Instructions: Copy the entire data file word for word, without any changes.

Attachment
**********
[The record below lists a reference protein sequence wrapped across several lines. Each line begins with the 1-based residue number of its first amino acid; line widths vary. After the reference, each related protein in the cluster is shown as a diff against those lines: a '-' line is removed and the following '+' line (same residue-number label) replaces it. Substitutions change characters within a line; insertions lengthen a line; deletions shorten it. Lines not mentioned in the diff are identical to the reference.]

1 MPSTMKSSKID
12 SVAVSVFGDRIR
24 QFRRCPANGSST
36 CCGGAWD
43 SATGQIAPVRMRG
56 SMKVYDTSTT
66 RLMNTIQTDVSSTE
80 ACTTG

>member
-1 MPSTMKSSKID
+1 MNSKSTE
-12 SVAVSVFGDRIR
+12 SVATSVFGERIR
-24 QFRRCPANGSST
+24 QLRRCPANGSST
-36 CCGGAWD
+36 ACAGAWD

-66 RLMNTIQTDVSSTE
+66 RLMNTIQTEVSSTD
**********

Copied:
[The record below lists a reference protein sequence wrapped across several lines. Each line begins with the 1-based residue number of its first amino acid; line widths vary. After the reference, each related protein in the cluster is shown as a diff against those lines: a '-' line is removed and the following '+' line (same residue-number label) replaces it. Substitutions change characters within a line; insertions lengthen a line; deletions shorten it. Lines not mentioned in the diff are identical to the reference.]

1 MPSTMKSSKID
12 SVAVSVFGDRIR
24 QFRRCPANGSST
36 CCGGAWD
43 SATGQIAPVRMRG
56 SMKVYDTSTT
66 RLMNTIQTDVSSTE
80 ACTTG

>member
-1 MPSTMKSSKID
+1 MNSKSTE
-12 SVAVSVFGDRIR
+12 SVATSVFGERIR
-24 QFRRCPANGSST
+24 QLRRCPANGSST
-36 CCGGAWD
+36 ACAGAWD

-66 RLMNTIQTDVSSTE
+66 RLMNTIQTEVSSTD